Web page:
I have both Photoshop Elements 12 "the Missing Manual" and Photoshop Elements 12 "Learn Visually". Both are handsomely printed in full color on shiny paper but a picture is worth a thousand words applies to the two volumes as "Missing" consists of 618 pages, "Visually" of 371. "Missing" retails for $28.20, "Visually" for $16.79. I can't recommend one volume over the other in efficacy of teaching you the mechanics of a complicated art form but "Visually" perhaps has the edge in getting you started as the the first pages are devoted to introducing you to the tools and their uses with screenshots of the whole Elements workspace including the top and bottom right and left areas. You have to study the diagrams very closely but you will learn the identity of each tool by mousing it over and when you click on it the parameters and manipulations of that particular tool appear in the lower task area. Color, thickness, aliasing and other methods of adjusting what the tool will do are right at your fingertips. Elements crams something useful into every possible space on and around you canvas and it's up to you to ferret them out. The tools can be just plain fun: with the sponge tool saturate or desaturate an area. The Smart Brush lets you turn a grey sky to blue and the exact shade of blue is your decision. Want to turn a pallid rose into a luscious red? Piece of cake!
The visual approach (but there is still a lot to read) came to my rescue in "refining the edge of a selection." I work a lot in digital collage, putting a zebra, say, in the middle of Fifth Avenue. In isolating the zebra by removing him from whatever background he is on -using the eraser tool- results in an edge, a whitish area around the image, as the eraser tool cannot cut it absolutely cleanly. Needless to say the edge has to be removed or the zebra will not seamlessly enter his new environment on Fifth Avenue. "Visually" by pictures shows exactly how the edge appears and what happens when you employ the correction sliders. The technique is a godsend for me, saving much time, as previously I had to zoom in and laboriously integrate the picture into the new background.
After the tool section "Visually" shows you how to set the program references, again by screen shots of the appropriate work space so you don't get lost peering around trying to find what adjustment or tool is being talked about. All the preferences can be left on default until you get a real feeling for wrenching the software to do your bidding. One aspect that amazed me is that you can discover how much RAM (memory) Photoshop is using during any manipulation and if the memory is too low you can allocate extra memory into your hard drive using "scratch disk space." I work with huge images(10 mgs or more) for designs on T-shirts and posters and prior to seeing this amazing gimmick I often ran out of memory, my PC telling me so and sending up a greyed out screen and crashing.
If you are new to Elements, it's very useful before you send your pictures to Photoshop to store them together in a bunch to later be organized by Photoshop. It is sort of a case of being pre-organized without fine-tuning, a depot area for pictures gathered from your digital camera or a scanner or from the internet. I use ACDSee but an excellent free software is Picasa, by Google. When you upload your images to Photoshop, from whatever source- camera, scanning, plucking from the internet- "Visually" tells you how to fine tune your images practically down to the last pixel.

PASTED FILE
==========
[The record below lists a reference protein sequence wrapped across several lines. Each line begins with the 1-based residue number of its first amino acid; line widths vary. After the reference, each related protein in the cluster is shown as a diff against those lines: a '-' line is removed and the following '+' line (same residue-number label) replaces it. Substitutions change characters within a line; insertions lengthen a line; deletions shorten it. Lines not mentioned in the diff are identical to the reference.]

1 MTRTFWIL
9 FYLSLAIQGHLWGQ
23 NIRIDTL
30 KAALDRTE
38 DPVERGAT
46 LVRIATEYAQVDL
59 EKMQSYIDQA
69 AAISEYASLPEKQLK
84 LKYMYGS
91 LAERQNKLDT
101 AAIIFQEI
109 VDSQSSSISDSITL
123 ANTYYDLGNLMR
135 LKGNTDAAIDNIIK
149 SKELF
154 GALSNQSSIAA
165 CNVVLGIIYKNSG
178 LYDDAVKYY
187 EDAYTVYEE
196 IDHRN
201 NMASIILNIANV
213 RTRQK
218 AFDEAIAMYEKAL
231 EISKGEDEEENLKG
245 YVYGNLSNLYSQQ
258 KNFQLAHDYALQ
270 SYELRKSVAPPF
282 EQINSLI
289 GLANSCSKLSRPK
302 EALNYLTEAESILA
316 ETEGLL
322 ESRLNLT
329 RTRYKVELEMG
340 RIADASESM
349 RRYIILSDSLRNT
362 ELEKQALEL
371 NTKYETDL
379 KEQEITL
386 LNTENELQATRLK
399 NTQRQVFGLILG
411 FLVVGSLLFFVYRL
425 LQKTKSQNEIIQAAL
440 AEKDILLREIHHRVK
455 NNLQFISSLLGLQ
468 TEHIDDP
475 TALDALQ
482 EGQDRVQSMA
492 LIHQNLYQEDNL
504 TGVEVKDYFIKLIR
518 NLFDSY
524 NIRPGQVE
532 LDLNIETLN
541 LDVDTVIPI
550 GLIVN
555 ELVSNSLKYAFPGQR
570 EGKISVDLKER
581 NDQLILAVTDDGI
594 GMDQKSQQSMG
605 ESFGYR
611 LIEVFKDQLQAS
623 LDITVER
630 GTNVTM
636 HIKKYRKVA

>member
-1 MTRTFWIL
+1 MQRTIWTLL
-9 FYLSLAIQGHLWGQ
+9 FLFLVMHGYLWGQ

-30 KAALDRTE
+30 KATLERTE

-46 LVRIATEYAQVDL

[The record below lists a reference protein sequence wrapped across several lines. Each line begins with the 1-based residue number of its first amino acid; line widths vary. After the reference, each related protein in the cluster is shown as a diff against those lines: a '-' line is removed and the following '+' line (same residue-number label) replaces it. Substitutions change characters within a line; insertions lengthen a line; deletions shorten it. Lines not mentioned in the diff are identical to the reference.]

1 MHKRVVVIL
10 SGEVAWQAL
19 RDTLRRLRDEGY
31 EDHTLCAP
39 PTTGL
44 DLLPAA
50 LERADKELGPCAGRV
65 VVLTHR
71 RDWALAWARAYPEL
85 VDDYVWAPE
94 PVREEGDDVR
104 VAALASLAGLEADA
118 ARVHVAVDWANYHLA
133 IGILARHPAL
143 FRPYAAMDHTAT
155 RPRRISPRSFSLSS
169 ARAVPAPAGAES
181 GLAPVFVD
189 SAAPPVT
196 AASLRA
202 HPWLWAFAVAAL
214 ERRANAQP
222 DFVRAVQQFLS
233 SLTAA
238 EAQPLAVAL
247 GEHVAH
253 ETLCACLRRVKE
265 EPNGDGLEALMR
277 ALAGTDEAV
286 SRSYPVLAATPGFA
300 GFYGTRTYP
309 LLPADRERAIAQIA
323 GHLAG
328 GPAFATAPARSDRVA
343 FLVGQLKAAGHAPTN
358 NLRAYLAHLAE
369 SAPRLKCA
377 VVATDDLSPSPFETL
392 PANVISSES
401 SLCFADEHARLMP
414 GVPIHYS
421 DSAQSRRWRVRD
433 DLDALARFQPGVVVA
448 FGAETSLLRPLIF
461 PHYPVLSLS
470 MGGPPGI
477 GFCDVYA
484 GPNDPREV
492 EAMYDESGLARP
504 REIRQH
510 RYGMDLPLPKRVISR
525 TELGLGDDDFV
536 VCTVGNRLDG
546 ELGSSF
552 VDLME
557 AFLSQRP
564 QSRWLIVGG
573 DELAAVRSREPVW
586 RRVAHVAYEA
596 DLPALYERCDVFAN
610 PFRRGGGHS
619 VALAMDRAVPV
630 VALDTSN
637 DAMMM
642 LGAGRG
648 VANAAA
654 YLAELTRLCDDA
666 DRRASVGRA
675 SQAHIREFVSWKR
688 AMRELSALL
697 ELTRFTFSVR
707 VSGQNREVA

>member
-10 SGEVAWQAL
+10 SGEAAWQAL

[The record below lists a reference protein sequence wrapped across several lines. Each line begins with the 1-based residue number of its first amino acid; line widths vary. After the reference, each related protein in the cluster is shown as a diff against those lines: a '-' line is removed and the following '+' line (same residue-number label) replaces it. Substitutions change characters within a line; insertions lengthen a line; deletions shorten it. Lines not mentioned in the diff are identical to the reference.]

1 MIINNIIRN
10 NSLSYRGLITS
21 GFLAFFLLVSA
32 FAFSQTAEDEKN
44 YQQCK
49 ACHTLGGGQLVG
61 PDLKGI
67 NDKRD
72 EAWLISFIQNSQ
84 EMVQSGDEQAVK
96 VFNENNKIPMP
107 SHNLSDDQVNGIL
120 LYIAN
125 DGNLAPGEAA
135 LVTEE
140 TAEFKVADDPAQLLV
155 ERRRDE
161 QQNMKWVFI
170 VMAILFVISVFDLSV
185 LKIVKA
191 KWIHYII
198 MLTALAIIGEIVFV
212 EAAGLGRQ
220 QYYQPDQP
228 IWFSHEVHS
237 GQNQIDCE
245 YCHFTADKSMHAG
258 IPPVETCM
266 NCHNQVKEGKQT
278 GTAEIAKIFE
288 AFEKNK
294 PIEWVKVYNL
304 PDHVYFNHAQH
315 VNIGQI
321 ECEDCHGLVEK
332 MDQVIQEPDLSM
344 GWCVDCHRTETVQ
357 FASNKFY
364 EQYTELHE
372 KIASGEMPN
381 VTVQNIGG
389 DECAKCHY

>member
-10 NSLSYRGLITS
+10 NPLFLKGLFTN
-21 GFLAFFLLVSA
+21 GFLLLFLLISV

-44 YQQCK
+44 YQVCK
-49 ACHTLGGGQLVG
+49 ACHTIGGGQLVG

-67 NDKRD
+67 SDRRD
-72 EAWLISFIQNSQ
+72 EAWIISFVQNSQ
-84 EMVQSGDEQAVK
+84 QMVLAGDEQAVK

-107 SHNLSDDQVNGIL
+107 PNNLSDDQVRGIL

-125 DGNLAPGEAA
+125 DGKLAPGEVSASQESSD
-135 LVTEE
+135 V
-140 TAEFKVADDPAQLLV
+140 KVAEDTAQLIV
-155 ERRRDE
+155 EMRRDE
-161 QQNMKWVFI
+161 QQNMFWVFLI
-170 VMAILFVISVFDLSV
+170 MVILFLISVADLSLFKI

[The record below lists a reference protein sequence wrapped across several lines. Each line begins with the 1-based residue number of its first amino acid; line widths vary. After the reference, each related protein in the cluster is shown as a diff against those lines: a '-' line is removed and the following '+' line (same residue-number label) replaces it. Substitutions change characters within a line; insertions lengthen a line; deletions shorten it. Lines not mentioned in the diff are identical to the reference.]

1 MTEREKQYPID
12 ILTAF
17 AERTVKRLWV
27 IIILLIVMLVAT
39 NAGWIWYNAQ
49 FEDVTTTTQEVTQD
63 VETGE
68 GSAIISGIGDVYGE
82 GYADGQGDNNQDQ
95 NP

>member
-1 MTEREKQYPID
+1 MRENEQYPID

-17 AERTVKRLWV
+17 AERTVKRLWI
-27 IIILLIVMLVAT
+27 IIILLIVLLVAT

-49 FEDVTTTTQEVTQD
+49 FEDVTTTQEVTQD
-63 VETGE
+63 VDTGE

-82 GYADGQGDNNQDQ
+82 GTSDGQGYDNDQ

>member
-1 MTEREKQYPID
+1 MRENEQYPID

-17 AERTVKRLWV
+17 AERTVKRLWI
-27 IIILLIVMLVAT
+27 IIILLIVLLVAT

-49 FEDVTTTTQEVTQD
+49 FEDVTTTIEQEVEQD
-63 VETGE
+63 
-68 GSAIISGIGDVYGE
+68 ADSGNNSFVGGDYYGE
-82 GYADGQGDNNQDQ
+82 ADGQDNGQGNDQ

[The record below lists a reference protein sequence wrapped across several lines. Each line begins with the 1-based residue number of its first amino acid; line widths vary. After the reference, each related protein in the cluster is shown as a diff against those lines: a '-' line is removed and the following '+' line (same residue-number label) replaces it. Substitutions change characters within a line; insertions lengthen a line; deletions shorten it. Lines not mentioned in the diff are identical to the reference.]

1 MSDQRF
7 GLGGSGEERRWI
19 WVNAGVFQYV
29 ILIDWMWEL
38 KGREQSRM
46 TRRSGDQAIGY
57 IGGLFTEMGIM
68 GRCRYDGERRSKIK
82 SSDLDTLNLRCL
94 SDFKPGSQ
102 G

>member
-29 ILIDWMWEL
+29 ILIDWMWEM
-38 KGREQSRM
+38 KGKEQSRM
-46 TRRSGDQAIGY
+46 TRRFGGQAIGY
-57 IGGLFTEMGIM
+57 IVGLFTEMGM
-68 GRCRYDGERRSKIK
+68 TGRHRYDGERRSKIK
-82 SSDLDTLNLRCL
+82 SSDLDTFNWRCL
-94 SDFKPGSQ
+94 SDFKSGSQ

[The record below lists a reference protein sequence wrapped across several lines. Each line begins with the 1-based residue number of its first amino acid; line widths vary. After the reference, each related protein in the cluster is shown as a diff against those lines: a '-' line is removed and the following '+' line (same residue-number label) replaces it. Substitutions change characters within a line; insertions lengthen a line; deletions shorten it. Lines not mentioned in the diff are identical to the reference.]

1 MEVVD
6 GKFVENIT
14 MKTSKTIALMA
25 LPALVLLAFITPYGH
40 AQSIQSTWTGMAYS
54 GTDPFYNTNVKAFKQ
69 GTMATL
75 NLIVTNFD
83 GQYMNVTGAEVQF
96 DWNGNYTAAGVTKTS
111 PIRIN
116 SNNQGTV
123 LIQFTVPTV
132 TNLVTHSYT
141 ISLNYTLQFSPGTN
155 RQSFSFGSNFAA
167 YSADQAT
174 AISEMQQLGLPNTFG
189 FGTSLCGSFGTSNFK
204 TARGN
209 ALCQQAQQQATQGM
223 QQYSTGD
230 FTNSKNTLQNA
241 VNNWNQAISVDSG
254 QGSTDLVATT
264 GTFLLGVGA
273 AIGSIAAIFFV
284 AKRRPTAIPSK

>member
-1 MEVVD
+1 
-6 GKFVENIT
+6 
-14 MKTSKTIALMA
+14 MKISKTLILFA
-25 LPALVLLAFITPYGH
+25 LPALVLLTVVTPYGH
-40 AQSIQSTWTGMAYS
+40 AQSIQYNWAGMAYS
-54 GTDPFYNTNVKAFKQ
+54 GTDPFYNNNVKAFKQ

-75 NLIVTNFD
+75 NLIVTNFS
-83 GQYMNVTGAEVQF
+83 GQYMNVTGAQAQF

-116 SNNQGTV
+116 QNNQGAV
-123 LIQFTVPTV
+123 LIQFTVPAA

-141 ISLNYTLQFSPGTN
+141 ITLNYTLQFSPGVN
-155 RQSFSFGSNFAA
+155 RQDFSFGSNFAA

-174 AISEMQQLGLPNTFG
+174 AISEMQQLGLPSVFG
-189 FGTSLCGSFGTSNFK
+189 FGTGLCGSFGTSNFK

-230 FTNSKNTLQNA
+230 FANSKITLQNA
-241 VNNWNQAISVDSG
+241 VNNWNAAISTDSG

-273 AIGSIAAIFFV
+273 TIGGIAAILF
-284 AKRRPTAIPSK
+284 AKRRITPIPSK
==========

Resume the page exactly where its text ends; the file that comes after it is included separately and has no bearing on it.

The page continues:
There are 160 Photoshop Elements tasks in "Visually" each one covering and concerned with one technique. The lessons break down the big topics into chewable bites and holds your hand as you progress. Perhaps the screen shots of the tools and your working area is the most important part of the book as you have to learn to use those building blocks before you can progress in an informed and intelligent manner."Visually" is a handsome book with excellent full-color illustrations. You can't handle Elements 12 cold turkey and this fine manual at your elbow will greatly increase your confidence. Learning Photoshop is not fast and it is not easy but this book will help you greatly, trust me!
on March 13, 2014
I am 70 years old and technologically not very savvy. I am an artist and a photographer, but I needed help cataloging and working with my images. The only negative thing I have to say is that I wish the screen shots were larger. I find this to be a problem in most photo instruction books I have purchased. When you are my age, even with reading glasses, some things just "don't compute". However, the detailed instructions and the labels on the screen shots help to maneuver through this book. I would highly recommend this book to anyone trying to work through the Photoshop E;ements maze.
I have been using Photoshop Elements for years. It is a powerful program, probably the best in existence for dealing with photos. I am familiar with a number of functions within the program, the ones I use for what I need. So this book will come in handy for helping me to understand how functions I am unfamiliar with work.
This is an ambitious learning manual, and its way of going about detailing needed steps to get a task done is a good one. It seeks to cover just about everything in its 371 pages (including index). But in my opinion it is, even at its considerable length, too short. Let me detail what I mean:
(1) There are reams of screenshots--that's good--but they are hard to read and figure out easily since they are small. I have resorted to my large magnifying glass to make out what the icon looks like. It does help to have the program up and running and to go through the steps by working on a photo or a few photos since you can see the icons be menus more easily.